My problem with Wes Anderson is that even when I really enjoy his movies, they don't stick with me. I remember enjoying Moonrise Kingdom a lot, and it's pretty high on my Flickchart, but I can't remember why. Similarly, I know I had a lot of fun watching this one last night, and even a day afterward, it's beginning to fade from my emotional memory. That's too bad because when I really think about it, I liked this movie a lot. Ralph Fiennes is definitely the best part of this movie -- his portrayal of the character was absolutely perfect. I was also struck this time around with the colors Anderson used, something other people talk about but that never really gelled for me until this flick. I hope the film has more staying power for me than his others, but if not, I'll just have to remember that this was a really fun watch and that if I decide to rewatch it someday, I'm sure I'll enjoy it then too. In the meantime, it'll stick around in the top fourth of my Flickchart as well.

4 stars.

Flickchart: #466 out of 2230, below Carnage and above Contagion.

Friday, October 3, 2014

Connie and Carla (2004)

IMDb plot summary: A mob mix-up in Chicago sends two chanteuses screaming for L.A., where they score a perfect gig: posing as drag queens on the dinner theater/cabaret circuit. Things get extra-weird when a guy falls for one of the girls.
Directed by Michael Lembeck. Starring Nia Vardalos, Toni Collette, David Duchovny, and Stephen Spinella.

This is the second movie from Paul's week of my movie challenge that is not a terribly good movie but I liked it. It's a sort of... Sister Act/Victor Victoria mashup, with an incredibly goofy setup, and Toni Collette is a much better actress than you'd know from watching her here, but there's a cheerfulness about this movie that makes it charming to watch anyway. And you know I can't find *too* much fault with a movie that has plenty of campy showtune performances. I absolutely loved the sequences where the gangster was falling in love with musical theater. That just made me smile. So, yes. Campy and cheesy and goofy, but surprisingly likable.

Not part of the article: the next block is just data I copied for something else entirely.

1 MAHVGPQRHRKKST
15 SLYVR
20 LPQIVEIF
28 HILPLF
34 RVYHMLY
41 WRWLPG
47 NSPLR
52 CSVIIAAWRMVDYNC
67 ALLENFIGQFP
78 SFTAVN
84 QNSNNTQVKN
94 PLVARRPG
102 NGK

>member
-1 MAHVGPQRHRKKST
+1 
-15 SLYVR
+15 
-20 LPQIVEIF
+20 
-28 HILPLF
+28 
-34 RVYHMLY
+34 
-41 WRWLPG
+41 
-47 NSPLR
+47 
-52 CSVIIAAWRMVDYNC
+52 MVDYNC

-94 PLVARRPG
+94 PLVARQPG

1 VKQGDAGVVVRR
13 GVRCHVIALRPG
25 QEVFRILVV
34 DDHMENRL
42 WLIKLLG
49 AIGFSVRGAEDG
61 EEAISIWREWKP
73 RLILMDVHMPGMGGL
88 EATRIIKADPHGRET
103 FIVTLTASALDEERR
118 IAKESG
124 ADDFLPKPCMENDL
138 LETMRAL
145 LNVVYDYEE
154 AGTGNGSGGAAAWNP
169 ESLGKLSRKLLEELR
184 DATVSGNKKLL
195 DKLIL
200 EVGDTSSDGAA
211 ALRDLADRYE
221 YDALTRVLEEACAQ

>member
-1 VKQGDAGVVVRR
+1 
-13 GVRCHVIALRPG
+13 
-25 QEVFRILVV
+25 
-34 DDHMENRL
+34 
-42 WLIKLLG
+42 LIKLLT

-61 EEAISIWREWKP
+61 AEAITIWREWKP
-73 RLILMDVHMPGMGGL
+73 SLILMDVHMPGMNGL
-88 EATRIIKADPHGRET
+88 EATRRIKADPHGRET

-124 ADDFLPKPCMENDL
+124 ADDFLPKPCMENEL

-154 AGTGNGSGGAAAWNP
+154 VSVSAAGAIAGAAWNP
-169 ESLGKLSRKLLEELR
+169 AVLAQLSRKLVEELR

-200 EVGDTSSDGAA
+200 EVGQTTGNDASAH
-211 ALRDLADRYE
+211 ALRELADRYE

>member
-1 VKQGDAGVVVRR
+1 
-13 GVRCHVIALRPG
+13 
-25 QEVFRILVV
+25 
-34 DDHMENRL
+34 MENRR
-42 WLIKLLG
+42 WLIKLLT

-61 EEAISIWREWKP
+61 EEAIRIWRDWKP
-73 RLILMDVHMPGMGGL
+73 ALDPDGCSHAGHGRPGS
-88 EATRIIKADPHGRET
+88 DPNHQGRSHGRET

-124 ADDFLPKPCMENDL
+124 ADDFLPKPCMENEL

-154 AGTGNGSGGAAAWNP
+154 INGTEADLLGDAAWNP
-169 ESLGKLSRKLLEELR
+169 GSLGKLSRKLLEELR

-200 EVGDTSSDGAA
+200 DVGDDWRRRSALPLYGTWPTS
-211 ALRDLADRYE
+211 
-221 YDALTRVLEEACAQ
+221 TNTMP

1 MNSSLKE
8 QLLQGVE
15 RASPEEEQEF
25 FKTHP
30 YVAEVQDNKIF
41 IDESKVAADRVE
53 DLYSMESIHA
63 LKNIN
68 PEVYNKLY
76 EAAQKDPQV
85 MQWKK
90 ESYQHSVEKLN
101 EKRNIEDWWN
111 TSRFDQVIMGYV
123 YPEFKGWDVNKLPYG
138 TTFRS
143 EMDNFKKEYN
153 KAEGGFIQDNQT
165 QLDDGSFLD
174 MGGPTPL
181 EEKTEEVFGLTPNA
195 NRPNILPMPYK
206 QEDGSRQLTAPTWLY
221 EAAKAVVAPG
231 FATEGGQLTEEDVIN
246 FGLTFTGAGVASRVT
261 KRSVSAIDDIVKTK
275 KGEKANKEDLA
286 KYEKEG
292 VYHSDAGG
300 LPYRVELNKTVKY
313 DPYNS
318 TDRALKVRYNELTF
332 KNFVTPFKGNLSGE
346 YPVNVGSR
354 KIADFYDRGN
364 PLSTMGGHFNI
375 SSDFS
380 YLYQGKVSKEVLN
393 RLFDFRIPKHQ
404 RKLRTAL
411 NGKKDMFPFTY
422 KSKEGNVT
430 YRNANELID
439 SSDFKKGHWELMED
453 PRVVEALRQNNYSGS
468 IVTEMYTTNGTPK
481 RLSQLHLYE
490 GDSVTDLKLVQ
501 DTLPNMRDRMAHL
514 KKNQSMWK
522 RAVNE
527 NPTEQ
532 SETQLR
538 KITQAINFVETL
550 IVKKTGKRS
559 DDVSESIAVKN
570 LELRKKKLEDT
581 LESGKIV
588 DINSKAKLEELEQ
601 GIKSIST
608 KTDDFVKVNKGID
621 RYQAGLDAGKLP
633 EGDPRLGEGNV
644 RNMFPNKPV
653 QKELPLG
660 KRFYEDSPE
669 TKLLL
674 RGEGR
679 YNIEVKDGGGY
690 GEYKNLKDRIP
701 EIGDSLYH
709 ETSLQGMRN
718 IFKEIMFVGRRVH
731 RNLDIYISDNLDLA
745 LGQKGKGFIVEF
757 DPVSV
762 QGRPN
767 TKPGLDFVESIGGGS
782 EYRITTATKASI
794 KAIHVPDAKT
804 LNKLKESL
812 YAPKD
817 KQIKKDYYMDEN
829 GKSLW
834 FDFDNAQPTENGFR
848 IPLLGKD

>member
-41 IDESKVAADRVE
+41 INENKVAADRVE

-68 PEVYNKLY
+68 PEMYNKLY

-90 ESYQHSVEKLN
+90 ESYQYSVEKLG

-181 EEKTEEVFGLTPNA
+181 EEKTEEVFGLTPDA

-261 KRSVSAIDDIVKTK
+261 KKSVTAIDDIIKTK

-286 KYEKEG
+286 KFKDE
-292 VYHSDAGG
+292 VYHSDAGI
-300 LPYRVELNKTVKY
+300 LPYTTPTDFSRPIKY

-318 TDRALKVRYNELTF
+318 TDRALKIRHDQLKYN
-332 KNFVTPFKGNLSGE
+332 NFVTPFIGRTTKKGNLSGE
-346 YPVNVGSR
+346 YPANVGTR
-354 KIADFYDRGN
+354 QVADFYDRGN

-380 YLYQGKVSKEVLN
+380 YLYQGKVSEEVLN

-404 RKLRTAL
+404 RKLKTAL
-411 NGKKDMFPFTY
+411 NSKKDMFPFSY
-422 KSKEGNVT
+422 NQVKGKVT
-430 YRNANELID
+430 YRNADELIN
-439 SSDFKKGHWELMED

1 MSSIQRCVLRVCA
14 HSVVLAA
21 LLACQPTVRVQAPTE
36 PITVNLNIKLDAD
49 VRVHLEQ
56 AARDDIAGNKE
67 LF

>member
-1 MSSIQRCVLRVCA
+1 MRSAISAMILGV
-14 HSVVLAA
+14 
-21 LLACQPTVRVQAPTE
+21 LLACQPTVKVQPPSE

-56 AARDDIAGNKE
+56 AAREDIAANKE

3.5 stars.

Flickchart: #785 out of 2229, which is lower than I anticipated, below Thor and above Being John Malkovich.

Wednesday, October 1, 2014

Were the World Mine (2008)

IMDb plot summary: A bullied and demoralized gay student at an all-boys school uses a magical flower derived from Shakespeare's "A Midsummer Night's Dream' to turn many in his community gay, including a comely rugby player for himself.
Directed by Tom Gustafson. Starring Tanner Cohen, Wendy Robie, Judy McLane, and Zelda Williams.

Oh, man. This movie is gimmicky and awkward and strange... but there's something really compelling about it. Despite some truly bizarre dream sequences and some terribly abrupt tonal shifts, I found myself really engaged in the story. The characters are likable, if mostly underdeveloped. (Interestingly, even though the protagonist and his love interest are both male, the most developed characters are both women: the protagonist's mom and his female best friend.) The musical numbers don't quite get it right either -- they're few and far between, and when they do happen, they're LONG, but they're pretty entertaining -- and I lurve the main guy's voice. Overall, I wouldn't say this is a *good* movie, but it's easy to overlook its flaws because the characters are just so darn easy to root for.

3.5 stars.

Flickchart: #579 out of 2228, below Oscar and above The Cat Returns.